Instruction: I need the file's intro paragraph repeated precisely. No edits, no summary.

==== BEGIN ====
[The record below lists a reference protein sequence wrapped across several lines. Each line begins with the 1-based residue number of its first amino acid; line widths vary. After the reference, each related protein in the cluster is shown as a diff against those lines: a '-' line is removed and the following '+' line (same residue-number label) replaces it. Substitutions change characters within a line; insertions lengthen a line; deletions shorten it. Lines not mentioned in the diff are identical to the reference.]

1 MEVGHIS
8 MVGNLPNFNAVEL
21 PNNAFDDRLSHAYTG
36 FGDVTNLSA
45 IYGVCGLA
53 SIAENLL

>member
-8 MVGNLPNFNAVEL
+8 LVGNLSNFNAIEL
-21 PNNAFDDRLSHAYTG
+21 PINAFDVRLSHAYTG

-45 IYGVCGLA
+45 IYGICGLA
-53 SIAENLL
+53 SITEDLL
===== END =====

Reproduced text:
[The record below lists a reference protein sequence wrapped across several lines. Each line begins with the 1-based residue number of its first amino acid; line widths vary. After the reference, each related protein in the cluster is shown as a diff against those lines: a '-' line is removed and the following '+' line (same residue-number label) replaces it. Substitutions change characters within a line; insertions lengthen a line; deletions shorten it. Lines not mentioned in the diff are identical to the reference.]